Eighthly, That there is a communication of spiritual gifts in all gospel ordinances, we plead experience. We know how this is derided by profane scoffers: but we plead the experience of those, who are humble and holy, and have a spiritual acquaintance with these things. I hope I may plead against the world, the experience of this congregation. Have you had no experience of those ministrations? Have you never found in the administrations of those whom God hath called to go before you, evidences of the presence of Christ by his Spirit in the communication of gifts to them, to make them effectual to your edification and consolation? Have you not had a proof of the Spirit of Christ speaking in them? 2 Cor. xiii. 3.
It is intolerable presumption for men to think of carrying on gospel administrations without the supplies of the Spirit, as you, who are God's people, can testify. And there is no congregation of Christ, but can bear testimony to it, that the Spirit divides to every man as he will;' gives out, as he pleases, of his assistance. Let men therefore pretend never so much, that they are able to be ministers of the New Testament without any of those aids and assistances, whereof we have been discoursing; let them please themselves with the applause they may receive from persons unacquainted with the mystery and glory of these things; let them despise and condemn whatever is testified to the contrary; it is certain, where the gifts of the Spirit of God, as to the gospel ministrations of the church, are lost or neglected, Christ is so also, the Spirit of God is so also, and all the benefits of the gospel will be so too.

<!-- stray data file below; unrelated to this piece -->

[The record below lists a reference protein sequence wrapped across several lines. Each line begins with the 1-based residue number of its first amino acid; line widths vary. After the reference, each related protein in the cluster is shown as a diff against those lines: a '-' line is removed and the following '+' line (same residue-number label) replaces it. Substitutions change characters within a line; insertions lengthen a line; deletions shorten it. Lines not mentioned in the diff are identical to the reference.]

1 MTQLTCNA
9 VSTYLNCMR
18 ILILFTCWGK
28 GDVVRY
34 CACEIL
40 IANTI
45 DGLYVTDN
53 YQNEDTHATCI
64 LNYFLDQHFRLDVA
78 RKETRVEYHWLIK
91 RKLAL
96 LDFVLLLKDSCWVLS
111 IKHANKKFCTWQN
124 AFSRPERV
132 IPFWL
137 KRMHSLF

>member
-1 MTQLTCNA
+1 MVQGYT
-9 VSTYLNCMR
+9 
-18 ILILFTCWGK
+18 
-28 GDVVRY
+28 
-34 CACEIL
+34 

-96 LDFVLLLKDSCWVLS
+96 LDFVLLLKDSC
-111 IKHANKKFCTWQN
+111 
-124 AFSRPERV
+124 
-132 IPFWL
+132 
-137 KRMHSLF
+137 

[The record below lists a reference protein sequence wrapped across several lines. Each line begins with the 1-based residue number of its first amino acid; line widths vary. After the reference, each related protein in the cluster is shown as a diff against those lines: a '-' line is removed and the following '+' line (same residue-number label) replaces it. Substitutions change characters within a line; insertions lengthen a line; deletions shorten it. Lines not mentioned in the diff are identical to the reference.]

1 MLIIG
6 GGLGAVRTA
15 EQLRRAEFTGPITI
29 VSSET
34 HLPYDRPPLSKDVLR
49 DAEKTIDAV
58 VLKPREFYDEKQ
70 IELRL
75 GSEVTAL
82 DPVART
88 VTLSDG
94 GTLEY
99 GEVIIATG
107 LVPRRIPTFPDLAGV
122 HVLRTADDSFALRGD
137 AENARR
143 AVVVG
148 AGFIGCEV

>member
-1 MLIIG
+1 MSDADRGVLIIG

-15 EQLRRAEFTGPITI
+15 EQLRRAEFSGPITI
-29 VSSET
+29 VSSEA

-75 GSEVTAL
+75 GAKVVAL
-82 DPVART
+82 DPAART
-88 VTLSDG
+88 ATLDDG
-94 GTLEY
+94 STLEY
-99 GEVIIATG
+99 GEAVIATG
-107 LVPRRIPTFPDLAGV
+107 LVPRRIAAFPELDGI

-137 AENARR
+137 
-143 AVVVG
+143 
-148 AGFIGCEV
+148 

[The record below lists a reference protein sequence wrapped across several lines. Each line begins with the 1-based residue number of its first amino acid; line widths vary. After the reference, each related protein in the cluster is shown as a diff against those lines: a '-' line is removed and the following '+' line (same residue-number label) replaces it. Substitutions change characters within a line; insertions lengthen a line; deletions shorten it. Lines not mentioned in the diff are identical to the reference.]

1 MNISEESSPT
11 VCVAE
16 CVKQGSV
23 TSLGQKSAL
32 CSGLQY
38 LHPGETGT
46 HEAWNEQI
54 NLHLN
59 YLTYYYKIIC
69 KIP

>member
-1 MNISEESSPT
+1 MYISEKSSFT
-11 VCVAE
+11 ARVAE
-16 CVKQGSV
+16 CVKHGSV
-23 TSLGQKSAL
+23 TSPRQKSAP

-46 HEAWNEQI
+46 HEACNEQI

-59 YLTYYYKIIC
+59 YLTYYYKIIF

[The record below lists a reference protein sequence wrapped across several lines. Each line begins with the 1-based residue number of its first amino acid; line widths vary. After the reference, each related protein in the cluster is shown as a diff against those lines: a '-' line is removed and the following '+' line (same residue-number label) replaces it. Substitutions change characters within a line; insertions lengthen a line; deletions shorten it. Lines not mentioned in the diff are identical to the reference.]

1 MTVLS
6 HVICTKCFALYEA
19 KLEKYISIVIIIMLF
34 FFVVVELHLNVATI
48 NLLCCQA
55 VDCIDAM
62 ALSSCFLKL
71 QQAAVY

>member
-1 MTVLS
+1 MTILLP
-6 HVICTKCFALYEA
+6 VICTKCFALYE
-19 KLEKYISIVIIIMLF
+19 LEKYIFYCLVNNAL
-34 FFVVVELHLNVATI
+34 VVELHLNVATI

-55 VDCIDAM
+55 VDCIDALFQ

I have but one word to add, and that is of exhortation, unto those whom Christ hath called unto the work of the ministry, and whom you have called this day. I told you, at the beginning, I would not give them instruction, but I may give them a word of exhortation; and that is, to attend unto the ministry whereunto God hath called them, upon this foundation. And there are three motives I shall give them unto the work.